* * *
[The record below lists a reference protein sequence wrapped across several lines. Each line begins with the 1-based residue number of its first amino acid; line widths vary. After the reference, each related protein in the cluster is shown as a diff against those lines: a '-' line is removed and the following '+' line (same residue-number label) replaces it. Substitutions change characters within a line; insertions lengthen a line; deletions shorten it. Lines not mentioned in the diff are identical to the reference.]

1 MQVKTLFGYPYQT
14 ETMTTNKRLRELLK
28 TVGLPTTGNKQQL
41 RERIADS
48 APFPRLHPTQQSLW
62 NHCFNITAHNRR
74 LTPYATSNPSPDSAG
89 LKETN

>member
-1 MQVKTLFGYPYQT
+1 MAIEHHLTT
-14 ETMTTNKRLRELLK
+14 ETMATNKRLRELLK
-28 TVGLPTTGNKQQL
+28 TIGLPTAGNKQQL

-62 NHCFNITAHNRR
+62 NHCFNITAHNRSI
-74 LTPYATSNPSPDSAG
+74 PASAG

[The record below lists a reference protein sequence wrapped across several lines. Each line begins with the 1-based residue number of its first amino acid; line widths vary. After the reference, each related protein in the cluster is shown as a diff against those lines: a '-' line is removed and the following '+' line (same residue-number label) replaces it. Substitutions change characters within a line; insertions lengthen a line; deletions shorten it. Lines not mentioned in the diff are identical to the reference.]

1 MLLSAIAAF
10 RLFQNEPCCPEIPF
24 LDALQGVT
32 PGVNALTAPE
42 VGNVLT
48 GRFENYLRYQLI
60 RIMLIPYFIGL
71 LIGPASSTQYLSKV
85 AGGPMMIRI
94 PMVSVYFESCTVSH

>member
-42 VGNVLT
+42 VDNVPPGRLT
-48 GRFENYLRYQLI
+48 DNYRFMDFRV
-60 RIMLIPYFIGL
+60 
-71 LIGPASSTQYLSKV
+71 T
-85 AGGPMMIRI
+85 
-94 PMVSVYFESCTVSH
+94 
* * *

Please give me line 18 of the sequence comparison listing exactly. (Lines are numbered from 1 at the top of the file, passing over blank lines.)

+62 NHCFNITAHNRSI